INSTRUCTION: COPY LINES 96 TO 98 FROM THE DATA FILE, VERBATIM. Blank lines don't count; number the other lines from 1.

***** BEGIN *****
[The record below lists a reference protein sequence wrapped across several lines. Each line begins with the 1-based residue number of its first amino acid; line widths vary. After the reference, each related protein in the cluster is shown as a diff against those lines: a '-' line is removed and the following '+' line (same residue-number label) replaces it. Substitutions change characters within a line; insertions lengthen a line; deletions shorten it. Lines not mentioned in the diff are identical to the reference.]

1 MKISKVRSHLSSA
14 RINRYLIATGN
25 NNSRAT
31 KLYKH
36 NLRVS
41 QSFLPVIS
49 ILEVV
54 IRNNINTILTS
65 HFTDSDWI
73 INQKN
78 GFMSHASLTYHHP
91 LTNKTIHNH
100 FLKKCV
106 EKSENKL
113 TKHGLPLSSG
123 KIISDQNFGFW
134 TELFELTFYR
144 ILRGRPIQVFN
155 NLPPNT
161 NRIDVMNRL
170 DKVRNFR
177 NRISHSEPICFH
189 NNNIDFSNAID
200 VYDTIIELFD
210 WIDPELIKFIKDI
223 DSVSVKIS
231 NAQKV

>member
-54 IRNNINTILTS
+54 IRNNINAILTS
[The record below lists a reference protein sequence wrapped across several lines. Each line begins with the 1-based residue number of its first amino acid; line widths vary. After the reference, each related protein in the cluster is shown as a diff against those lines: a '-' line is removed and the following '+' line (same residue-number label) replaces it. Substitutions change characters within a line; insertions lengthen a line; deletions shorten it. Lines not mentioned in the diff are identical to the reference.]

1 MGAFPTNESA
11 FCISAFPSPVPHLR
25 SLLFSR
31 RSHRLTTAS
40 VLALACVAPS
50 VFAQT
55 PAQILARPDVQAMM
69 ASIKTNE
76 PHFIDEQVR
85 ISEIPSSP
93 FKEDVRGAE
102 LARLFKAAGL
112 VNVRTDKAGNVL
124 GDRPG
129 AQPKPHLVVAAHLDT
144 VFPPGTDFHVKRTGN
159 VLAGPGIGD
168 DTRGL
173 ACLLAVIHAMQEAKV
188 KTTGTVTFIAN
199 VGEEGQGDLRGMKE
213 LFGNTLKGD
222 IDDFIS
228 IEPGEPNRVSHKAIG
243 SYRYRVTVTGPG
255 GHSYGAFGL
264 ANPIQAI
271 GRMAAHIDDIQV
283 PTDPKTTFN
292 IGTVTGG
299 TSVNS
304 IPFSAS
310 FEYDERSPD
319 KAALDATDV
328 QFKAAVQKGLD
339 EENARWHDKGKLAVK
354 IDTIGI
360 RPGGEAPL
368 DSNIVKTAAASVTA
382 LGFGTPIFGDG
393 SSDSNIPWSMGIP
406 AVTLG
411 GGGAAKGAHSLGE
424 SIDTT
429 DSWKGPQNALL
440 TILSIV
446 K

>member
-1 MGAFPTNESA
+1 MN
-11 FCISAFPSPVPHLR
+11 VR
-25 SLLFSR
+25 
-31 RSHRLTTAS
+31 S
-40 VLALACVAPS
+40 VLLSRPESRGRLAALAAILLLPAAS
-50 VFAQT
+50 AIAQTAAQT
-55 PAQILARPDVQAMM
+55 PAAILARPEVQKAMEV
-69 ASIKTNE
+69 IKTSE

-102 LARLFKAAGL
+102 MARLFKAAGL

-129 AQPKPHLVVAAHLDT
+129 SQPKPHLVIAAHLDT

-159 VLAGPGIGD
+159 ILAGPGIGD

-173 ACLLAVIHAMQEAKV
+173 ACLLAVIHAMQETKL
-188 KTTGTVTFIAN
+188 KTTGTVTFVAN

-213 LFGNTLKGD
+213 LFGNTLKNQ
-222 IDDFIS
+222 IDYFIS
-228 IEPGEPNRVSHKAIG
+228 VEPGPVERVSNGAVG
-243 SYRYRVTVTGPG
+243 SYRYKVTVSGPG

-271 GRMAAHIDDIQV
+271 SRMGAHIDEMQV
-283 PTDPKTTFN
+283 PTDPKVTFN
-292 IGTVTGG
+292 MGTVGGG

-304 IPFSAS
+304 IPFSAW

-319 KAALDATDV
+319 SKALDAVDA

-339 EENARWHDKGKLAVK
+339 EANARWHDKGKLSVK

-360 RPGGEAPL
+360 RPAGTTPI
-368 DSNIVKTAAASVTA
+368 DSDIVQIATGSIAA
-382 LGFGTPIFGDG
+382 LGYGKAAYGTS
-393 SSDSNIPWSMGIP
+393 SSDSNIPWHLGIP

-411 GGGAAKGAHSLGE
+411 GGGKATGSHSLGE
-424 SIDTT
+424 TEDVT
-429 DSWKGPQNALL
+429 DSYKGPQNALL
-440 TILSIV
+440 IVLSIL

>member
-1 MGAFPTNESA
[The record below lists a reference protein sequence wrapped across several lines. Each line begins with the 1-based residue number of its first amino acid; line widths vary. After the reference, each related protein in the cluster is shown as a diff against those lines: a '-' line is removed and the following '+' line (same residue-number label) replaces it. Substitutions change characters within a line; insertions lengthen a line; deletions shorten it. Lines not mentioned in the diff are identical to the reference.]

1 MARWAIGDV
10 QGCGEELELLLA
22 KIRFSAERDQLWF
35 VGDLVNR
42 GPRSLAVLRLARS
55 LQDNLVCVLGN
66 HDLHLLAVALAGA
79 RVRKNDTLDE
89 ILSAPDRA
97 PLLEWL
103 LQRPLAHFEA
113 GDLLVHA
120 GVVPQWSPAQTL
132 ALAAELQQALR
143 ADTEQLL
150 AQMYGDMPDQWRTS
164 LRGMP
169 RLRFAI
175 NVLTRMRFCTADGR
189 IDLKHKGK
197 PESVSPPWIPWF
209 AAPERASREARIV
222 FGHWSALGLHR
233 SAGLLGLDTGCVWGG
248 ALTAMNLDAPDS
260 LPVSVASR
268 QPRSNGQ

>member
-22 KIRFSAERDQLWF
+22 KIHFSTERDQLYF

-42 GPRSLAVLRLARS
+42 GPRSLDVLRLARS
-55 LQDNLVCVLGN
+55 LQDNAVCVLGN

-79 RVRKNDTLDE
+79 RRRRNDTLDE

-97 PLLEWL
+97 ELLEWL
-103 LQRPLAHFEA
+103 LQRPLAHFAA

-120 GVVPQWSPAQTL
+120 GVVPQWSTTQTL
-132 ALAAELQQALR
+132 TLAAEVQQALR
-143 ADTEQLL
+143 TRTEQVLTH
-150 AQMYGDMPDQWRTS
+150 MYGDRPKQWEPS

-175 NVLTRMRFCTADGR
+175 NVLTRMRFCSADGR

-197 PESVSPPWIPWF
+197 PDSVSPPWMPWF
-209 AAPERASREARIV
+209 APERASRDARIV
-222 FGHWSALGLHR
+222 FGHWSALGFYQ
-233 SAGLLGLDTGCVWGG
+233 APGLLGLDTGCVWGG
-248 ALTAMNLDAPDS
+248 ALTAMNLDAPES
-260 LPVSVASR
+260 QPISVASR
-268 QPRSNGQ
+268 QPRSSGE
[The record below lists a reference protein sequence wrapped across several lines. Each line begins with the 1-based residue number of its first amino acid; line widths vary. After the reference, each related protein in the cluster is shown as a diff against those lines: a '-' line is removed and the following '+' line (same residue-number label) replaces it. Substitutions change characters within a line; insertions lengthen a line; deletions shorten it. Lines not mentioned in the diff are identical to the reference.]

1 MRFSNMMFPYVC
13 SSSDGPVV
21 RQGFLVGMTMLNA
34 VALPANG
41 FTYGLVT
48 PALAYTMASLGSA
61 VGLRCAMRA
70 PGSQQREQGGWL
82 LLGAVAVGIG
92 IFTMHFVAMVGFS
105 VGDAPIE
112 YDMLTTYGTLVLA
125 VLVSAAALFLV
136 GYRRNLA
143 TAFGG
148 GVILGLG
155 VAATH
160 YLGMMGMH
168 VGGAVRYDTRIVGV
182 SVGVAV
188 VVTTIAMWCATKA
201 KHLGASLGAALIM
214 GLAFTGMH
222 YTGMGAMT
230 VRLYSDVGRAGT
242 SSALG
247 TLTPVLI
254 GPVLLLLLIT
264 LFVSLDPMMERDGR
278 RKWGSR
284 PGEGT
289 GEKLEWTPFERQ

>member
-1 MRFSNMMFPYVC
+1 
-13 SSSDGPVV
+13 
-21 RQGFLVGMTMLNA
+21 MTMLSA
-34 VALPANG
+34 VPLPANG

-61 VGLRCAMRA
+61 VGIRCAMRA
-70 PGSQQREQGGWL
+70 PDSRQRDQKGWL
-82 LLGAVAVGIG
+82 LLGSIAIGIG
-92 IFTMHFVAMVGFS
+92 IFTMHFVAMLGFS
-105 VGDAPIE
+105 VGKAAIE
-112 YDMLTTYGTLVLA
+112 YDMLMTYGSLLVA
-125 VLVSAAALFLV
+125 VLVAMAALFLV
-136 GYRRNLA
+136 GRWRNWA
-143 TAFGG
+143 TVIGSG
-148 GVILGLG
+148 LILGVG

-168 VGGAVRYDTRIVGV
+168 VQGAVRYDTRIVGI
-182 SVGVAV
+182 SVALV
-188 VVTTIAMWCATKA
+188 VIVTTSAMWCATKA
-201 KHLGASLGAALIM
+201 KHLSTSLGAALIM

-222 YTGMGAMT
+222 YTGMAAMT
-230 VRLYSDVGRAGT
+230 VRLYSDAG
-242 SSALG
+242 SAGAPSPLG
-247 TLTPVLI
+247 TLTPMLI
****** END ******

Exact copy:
+69 IKTSE

-102 LARLFKAAGL
+102 MARLFKAAGL